The Zeppelin's Passenger
Philippa's breakdown was only momentary. With a few brusque words she brought the
other two down to the level of her newly recovered equanimity.
"To be practical," she began, "we have no time to lose. I will go and get a suit of Dick's
clothes, and, Helen, you had better take Mr. Lessingham into the gun room. Afterwards,
perhaps you will have time to ring up the hotel."
Lessingham took a quick step towards her, - almost as though he were about to make
some impetuous withdrawal. Philippa turned and met his almost pleading gaze. Perhaps
she read there his instinct of self-abnegation.
"I am in command of the situation," she continued, a little more lightly. "Every one must
please obey me. I shan't be more than five minutes."
She left the room, waving back Lessingham's attempt to open the door for her. He stood
for a moment looking at the place where she had vanished. Then he turned round.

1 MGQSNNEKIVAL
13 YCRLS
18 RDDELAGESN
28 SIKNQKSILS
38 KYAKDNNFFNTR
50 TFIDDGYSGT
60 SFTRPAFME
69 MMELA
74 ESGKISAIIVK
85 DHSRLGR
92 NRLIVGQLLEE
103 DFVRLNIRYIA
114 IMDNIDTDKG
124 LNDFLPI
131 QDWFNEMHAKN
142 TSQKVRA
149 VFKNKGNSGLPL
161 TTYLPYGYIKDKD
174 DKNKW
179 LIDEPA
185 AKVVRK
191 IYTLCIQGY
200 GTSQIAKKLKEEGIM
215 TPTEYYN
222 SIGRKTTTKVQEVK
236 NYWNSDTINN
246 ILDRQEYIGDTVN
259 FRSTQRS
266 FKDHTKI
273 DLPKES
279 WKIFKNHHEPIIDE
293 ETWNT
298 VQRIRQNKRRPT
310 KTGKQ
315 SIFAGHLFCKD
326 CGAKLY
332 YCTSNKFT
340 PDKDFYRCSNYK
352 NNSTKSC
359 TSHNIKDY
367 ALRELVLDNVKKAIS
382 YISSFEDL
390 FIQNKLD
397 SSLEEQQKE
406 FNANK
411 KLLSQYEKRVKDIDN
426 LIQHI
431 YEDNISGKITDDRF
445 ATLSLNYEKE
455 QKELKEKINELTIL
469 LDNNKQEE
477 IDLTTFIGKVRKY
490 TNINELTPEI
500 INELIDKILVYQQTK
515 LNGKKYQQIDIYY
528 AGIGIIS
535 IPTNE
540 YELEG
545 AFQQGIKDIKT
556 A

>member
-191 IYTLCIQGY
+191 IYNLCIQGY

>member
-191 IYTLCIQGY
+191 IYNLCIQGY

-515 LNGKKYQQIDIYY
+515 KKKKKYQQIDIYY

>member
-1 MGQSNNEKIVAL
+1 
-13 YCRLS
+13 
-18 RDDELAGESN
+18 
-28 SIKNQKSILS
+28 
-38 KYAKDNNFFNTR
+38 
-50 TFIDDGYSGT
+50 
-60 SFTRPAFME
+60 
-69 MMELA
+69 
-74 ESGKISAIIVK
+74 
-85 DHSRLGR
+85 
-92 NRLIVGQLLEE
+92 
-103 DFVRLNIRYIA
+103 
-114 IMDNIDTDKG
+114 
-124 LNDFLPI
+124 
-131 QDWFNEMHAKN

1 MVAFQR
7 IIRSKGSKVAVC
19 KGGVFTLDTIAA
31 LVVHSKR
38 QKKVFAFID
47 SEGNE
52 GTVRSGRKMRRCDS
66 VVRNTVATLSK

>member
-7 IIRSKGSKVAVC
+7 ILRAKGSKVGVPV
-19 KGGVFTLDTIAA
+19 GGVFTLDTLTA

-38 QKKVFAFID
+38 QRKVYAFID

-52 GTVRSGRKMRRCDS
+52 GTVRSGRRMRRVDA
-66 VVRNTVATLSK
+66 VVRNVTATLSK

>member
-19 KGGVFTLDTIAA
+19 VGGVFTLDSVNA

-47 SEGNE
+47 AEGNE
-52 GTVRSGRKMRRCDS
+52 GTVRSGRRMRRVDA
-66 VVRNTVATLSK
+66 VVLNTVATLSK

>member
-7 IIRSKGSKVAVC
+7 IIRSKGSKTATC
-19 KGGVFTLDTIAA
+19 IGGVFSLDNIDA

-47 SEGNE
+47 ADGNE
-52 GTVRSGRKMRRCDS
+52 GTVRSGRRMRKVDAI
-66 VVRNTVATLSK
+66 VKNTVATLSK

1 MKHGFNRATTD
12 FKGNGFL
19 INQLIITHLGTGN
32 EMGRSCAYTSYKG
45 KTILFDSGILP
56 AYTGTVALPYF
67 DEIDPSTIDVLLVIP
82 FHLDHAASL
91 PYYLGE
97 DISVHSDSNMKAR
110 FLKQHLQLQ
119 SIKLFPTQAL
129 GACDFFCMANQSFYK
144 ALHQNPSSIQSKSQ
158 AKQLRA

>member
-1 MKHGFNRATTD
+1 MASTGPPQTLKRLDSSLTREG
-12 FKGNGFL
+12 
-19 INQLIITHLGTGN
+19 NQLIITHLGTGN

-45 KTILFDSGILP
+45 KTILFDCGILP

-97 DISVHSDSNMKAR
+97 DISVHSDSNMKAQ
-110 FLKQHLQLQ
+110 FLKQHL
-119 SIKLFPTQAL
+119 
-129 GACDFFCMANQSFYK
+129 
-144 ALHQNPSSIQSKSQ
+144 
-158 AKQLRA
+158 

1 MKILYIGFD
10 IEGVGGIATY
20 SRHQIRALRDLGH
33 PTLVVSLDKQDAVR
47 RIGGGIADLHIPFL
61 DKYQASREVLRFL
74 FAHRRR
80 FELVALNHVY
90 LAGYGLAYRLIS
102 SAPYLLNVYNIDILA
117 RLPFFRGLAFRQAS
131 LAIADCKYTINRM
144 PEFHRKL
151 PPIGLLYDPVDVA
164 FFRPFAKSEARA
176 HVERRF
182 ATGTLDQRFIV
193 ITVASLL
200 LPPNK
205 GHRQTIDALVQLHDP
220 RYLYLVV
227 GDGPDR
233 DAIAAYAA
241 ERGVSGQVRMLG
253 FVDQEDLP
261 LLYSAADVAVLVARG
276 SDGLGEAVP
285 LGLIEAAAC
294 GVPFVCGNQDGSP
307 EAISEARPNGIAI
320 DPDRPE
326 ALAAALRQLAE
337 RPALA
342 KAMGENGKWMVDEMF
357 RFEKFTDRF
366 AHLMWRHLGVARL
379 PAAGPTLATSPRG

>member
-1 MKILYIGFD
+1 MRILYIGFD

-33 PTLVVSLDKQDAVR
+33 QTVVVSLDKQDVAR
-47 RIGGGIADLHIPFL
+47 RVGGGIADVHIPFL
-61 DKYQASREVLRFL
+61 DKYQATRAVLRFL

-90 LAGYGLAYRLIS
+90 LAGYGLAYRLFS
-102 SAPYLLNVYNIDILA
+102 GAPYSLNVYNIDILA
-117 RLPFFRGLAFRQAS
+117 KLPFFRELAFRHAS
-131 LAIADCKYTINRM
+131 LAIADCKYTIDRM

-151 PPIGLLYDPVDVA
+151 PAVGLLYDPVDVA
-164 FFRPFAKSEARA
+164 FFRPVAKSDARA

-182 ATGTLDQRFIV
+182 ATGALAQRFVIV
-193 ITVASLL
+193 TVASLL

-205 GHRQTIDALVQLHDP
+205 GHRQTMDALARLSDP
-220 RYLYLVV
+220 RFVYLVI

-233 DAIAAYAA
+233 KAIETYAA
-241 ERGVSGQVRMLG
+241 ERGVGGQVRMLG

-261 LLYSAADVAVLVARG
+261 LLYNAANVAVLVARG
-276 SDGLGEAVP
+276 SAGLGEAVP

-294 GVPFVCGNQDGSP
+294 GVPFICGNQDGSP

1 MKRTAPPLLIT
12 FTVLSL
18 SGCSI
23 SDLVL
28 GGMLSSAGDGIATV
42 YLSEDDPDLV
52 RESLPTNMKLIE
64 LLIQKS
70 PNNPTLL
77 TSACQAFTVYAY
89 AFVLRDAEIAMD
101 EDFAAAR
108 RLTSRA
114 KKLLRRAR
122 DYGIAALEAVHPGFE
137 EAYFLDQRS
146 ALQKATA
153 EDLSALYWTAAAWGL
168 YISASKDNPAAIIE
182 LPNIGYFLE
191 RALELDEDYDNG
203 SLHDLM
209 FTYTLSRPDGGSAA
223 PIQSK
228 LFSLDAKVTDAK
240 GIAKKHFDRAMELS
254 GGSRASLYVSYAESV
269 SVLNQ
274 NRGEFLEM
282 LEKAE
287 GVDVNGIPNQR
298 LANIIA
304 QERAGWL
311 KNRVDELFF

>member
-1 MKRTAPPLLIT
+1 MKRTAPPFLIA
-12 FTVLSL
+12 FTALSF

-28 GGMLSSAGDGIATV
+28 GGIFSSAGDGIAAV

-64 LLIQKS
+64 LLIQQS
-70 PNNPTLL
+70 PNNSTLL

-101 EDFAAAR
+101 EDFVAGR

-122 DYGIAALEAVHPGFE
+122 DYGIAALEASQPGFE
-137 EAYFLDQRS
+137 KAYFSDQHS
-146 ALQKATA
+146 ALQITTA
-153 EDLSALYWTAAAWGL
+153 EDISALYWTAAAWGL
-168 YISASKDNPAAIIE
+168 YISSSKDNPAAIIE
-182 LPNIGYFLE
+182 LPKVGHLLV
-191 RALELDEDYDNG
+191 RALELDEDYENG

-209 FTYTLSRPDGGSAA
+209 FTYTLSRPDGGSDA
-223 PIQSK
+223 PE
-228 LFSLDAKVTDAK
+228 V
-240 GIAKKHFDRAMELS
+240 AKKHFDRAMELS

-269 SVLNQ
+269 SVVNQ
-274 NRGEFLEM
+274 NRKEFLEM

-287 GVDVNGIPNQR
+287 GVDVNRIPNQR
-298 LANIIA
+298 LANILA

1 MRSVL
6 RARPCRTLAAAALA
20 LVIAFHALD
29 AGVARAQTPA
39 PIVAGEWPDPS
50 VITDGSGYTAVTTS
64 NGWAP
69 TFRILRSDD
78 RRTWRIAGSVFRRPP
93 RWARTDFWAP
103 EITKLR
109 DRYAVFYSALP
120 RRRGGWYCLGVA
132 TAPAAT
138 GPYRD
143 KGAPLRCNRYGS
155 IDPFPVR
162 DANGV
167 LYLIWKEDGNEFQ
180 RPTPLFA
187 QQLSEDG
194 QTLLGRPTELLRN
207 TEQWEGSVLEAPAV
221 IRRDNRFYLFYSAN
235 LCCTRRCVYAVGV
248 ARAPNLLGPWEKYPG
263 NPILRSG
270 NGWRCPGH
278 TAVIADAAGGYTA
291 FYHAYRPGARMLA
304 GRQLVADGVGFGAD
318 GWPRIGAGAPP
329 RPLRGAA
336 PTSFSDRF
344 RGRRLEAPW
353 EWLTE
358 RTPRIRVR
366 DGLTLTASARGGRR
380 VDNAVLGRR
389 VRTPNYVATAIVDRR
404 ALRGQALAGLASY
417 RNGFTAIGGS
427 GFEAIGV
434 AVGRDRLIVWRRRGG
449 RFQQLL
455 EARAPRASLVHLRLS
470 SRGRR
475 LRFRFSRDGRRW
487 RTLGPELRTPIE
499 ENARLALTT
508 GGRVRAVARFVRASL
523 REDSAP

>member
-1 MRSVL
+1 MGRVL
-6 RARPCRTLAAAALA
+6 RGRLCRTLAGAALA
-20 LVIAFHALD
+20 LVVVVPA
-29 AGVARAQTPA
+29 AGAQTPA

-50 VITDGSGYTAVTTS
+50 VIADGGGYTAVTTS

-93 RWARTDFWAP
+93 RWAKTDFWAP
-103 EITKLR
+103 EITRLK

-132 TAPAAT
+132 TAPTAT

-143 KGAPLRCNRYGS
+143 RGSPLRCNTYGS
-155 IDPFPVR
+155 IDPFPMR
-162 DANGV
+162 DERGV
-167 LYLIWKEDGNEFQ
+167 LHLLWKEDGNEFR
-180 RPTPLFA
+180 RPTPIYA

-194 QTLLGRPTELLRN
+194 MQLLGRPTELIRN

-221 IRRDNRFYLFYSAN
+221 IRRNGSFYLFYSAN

"Major Felstead's description," he said quietly, "did not do his sister justice."
"Philippa is a dear," Helen declared enthusiastically. "Just for a moment, though, I was
terrified. She has a wonderful will."
"How long has she been married?"
"About six years."
"Are there - any children?"
Helen shook her head.
"Sir Henry had a daughter by his first wife, who lives with us."
"Six years!" Lessingham repeated. "Why, she seems no more than a child. Sir Henry
must be a great deal her senior."
"Sixteen years," Helen told him. "Philippa is twenty-nine. And now, don't be inquisitive
any more, please, and come with me. I want to show you where to change your clothes."
She opened a door on the other side of the room, and pointed to a small apartment across
"If you'll wait in there," she begged, "I'll bring the clothes to you directly they come. I am
going to telephone now."